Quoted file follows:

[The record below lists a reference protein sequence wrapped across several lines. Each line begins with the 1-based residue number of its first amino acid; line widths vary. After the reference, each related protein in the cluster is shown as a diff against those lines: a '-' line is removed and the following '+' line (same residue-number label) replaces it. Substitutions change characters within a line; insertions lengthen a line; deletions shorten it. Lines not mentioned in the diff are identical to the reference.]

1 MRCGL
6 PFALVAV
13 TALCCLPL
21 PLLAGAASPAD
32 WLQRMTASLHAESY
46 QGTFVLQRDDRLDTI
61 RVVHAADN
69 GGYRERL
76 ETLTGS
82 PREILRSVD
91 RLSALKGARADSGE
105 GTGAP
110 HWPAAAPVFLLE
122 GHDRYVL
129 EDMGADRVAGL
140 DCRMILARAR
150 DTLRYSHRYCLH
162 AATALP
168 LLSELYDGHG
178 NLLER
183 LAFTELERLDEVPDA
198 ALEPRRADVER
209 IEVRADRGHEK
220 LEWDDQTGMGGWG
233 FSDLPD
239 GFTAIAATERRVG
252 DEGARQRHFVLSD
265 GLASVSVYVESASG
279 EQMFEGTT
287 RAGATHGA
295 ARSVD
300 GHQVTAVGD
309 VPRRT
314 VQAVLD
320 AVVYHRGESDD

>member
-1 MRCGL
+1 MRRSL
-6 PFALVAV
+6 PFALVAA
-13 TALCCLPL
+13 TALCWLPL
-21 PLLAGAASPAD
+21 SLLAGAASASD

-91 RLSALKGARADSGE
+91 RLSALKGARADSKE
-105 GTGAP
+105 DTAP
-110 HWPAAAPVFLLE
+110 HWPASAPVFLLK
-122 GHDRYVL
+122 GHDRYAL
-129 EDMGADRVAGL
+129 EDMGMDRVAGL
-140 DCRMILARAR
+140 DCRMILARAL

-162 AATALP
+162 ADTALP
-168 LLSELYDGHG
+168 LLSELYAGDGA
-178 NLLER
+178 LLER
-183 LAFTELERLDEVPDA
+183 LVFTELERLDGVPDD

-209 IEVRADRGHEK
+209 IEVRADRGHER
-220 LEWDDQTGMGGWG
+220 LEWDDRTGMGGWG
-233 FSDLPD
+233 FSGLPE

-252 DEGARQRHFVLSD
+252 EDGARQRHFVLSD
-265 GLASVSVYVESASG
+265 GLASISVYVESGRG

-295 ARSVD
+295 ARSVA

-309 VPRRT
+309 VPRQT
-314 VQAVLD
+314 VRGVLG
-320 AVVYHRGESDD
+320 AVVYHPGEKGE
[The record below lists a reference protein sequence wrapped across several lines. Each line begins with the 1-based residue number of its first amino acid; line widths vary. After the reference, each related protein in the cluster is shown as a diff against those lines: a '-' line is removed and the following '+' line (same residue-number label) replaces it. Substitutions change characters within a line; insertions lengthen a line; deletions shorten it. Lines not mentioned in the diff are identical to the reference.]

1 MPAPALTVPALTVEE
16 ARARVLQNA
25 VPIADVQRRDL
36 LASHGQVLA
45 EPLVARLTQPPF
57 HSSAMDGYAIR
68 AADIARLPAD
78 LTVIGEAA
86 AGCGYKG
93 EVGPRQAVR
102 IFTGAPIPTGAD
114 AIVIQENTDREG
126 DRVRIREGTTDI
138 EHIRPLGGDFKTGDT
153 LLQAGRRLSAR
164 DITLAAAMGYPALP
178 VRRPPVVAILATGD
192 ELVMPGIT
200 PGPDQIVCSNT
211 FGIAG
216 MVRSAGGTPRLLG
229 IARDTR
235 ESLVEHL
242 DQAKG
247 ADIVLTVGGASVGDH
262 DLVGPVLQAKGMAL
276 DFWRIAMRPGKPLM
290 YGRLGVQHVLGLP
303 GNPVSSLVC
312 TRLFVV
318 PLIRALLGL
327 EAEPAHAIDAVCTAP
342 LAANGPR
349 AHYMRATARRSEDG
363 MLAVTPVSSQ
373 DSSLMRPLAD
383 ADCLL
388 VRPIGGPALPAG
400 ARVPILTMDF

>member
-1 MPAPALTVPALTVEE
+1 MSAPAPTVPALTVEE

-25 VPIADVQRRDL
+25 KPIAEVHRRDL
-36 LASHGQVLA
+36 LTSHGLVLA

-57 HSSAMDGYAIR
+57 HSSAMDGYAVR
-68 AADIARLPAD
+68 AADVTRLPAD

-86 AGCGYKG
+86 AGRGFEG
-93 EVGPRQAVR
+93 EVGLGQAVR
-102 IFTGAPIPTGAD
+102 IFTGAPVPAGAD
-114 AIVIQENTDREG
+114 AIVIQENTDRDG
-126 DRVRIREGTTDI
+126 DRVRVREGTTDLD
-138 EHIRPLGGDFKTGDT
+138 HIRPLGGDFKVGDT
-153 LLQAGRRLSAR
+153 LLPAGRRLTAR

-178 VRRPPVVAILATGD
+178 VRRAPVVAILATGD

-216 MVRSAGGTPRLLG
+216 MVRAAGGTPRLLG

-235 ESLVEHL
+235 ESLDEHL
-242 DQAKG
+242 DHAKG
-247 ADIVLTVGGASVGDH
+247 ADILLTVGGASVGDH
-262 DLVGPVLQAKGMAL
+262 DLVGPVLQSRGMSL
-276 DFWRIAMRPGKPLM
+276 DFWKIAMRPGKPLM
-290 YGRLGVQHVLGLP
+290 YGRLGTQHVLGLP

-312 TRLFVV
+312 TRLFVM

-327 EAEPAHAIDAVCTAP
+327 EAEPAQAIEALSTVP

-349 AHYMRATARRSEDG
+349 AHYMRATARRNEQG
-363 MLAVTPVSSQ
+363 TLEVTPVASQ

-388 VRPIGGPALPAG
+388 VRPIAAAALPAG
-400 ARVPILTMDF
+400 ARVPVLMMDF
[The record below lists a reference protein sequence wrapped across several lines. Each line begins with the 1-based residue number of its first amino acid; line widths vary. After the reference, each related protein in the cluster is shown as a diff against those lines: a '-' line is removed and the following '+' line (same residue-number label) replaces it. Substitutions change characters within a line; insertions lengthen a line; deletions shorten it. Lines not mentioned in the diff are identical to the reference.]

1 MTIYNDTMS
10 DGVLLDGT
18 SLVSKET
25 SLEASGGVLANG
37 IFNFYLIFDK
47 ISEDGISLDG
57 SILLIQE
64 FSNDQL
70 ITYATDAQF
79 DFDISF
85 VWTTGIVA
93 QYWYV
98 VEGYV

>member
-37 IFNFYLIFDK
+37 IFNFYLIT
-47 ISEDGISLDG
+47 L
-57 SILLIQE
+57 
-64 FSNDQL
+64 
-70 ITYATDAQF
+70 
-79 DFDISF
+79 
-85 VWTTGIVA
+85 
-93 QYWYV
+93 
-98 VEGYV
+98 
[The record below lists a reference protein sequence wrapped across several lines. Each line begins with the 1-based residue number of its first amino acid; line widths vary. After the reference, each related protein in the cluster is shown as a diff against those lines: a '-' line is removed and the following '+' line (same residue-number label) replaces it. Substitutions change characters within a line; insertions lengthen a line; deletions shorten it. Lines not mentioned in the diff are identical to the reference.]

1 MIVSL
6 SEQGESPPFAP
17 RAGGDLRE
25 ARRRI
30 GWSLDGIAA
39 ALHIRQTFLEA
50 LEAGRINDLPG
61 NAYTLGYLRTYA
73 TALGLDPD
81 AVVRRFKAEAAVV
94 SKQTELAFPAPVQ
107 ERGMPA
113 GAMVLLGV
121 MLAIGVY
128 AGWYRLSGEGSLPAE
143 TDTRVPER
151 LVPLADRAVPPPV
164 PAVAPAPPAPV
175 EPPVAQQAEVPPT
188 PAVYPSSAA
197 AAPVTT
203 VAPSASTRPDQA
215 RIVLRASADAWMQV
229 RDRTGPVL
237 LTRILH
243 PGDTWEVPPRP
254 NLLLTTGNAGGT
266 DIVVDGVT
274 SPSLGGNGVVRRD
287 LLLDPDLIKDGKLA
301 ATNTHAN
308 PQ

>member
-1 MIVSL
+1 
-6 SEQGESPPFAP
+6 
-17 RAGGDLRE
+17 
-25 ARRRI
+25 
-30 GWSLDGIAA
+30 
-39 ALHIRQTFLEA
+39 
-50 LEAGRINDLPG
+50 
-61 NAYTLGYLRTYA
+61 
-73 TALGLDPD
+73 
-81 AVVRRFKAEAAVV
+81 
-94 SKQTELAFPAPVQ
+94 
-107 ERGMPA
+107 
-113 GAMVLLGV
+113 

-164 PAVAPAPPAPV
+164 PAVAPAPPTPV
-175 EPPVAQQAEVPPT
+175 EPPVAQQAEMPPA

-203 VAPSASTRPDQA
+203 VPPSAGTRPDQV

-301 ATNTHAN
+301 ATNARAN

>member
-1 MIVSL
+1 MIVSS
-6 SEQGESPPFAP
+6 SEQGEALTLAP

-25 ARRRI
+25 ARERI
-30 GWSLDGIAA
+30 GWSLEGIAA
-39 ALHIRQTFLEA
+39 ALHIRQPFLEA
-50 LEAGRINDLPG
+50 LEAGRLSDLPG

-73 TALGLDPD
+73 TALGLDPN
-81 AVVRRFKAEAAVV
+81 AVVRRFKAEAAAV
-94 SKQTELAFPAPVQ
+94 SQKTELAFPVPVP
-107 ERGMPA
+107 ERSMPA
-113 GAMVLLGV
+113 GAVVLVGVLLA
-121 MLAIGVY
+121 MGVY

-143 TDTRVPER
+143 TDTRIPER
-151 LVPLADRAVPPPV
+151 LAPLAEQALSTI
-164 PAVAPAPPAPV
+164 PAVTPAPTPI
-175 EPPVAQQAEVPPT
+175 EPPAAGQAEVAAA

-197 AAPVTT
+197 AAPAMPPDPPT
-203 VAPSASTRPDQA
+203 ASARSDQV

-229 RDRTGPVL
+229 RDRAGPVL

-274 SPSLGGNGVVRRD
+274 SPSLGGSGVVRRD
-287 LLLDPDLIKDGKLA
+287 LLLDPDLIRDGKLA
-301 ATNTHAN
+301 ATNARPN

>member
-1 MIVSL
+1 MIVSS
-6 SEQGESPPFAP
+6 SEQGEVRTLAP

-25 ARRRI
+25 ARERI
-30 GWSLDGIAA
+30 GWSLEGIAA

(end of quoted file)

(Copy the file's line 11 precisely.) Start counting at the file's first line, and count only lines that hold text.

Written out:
82 PREILRSVD